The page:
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Annual Fee on Branded Prescription Drug Companies Under the Affordable Care Act


Section 9008 of the Affordable Care Act (ACA), as amended, directs branded prescription drug companies to pay to the Secretary of the Treasury fees totaling $2.5 billion in 2011, $2.8 billion in 2012, and $2.8 billion in 2013. Companies are required to pay their fees to the Department of the Treasury (Treasury) each year by September 30. An amount equal to the fees received by Treasury each year is to be transferred to the Federal Supplementary Medical Insurance (Medicare Part B) Trust Fund (hereinafter referred to as the Trust Fund). The total annual fee amount to be paid will rise to $4.1 billion in 2018, then will return to $2.8 billion in 2019 and remain at that level thereafter.


We requested from CMS the total amount received by the Trust Fund for the 2011 and 2012 fee years and the dates these transfers were completed. We then compared these data to the Trust Fund data publicly available on Treasury's Web site. We also requested CMS's policies and procedures, conducted interviews, and sent questionnaires to the agency regarding these fees.


We found that the Trust Fund received $2.5 billion for the 2011 fee, which equals the full amount that was to be paid by the companies for 2011. Of this amount, $1.876 billion was received by the Trust Fund in September 2011 and $624 million was received in December 2011. For the 2012 fee, the Trust Fund received all but $245,000 of the $2.8 billion amount that the ACA provides for the 2012 fee. The Trust Fund received $2.184 billion in September 2012, $603 million in April 2013, and $13 million in May 2013. According to CMS, after we sent our data request for the 2011 and 2012 fee years, the Trust Fund received approximately $2.6 billion in October 2013 and $199 million in December 2013, which is all but $693,000 of the $2.8 billion amount that the ACA provides for the 2013 fee. This means that between September 2011 and December 2013, the Trust Fund received all but $938,000 of the total $8.1 billion amount the ACA provides for the first 3 fee years. For the 2011 and 2012 fees, CMS used data that it received from Treasury to report on the fee's activity and make actuarial projections.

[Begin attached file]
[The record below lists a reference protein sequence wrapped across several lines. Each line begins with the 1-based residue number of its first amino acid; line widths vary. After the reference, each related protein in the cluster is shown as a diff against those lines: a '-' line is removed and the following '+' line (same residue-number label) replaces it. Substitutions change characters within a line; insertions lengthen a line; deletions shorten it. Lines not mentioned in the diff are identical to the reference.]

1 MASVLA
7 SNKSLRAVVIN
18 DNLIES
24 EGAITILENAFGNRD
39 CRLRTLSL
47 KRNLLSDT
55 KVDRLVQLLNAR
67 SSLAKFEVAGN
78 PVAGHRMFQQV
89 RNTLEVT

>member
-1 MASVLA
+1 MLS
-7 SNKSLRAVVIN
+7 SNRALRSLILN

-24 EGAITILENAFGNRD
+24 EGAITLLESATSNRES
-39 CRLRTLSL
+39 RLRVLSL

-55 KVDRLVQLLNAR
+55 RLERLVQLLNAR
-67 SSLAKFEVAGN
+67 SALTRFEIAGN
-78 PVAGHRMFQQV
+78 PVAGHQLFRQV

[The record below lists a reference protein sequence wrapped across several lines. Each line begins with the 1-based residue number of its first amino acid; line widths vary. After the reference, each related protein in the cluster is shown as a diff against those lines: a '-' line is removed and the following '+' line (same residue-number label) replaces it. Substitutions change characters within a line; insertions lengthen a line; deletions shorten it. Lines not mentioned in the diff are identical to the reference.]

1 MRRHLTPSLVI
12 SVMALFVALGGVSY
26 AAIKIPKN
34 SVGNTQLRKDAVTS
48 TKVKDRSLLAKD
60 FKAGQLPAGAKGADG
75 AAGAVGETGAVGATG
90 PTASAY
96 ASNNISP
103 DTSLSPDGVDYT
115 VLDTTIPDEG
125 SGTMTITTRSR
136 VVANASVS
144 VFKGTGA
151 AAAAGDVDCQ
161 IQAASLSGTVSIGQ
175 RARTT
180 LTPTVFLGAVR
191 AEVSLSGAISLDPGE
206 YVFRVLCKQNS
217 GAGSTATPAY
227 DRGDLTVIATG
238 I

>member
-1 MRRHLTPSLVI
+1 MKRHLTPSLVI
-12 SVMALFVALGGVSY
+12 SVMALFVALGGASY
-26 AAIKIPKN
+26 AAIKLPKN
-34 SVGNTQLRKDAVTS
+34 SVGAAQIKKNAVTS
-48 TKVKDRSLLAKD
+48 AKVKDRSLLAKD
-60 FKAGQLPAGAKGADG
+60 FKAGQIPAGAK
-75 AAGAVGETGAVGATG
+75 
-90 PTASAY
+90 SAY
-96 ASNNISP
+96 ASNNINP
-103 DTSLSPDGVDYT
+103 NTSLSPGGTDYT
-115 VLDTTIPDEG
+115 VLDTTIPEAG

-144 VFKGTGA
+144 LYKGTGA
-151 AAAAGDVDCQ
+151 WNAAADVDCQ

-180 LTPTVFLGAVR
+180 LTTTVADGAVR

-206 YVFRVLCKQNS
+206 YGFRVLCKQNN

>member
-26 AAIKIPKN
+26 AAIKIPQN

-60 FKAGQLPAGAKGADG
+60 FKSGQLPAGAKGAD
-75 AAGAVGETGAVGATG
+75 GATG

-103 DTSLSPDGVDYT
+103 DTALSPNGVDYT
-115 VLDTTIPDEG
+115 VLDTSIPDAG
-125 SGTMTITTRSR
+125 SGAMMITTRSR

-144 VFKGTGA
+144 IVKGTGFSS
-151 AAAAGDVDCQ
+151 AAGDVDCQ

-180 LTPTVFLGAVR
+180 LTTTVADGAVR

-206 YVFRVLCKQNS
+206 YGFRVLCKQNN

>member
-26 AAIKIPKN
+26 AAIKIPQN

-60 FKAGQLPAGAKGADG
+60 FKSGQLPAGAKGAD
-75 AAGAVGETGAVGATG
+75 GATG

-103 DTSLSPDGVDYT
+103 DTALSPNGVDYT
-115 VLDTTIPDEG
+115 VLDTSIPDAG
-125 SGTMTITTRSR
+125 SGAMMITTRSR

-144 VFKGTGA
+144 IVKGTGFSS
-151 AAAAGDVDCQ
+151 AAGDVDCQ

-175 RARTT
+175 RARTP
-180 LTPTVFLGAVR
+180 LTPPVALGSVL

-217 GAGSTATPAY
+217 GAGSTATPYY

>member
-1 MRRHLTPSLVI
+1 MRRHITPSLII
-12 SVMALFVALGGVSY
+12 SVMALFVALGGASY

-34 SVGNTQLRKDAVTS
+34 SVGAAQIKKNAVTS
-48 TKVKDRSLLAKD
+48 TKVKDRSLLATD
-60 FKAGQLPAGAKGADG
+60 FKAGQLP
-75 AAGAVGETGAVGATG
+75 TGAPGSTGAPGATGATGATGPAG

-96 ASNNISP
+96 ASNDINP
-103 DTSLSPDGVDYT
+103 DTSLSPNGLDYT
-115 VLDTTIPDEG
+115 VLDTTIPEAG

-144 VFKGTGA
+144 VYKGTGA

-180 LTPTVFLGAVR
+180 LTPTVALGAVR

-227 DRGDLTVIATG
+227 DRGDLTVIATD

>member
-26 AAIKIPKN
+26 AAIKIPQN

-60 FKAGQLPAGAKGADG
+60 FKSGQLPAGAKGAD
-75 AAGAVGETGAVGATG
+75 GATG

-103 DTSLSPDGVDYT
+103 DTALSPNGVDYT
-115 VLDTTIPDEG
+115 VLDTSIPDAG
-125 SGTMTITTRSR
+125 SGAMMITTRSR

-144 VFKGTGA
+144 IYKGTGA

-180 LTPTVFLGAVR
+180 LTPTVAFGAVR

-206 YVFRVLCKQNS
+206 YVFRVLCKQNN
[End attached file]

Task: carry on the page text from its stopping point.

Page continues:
Although the funds from the annual fee are allocated to the Part B Trust Fund, the ACA grants to Treasury the responsibility of administering the fee process, including transferring the fee to the Trust Fund. To the extent that the fees were not in the Trust Fund, the Trust Fund may have missed an opportunity to earn interest income on these fees. Our results indicate that it may be beneficial for CMS to periodically monitor the status of this fee in the Trust Fund, and to contact Treasury if CMS finds that the full amount to be collected under the ACA each year has not been received.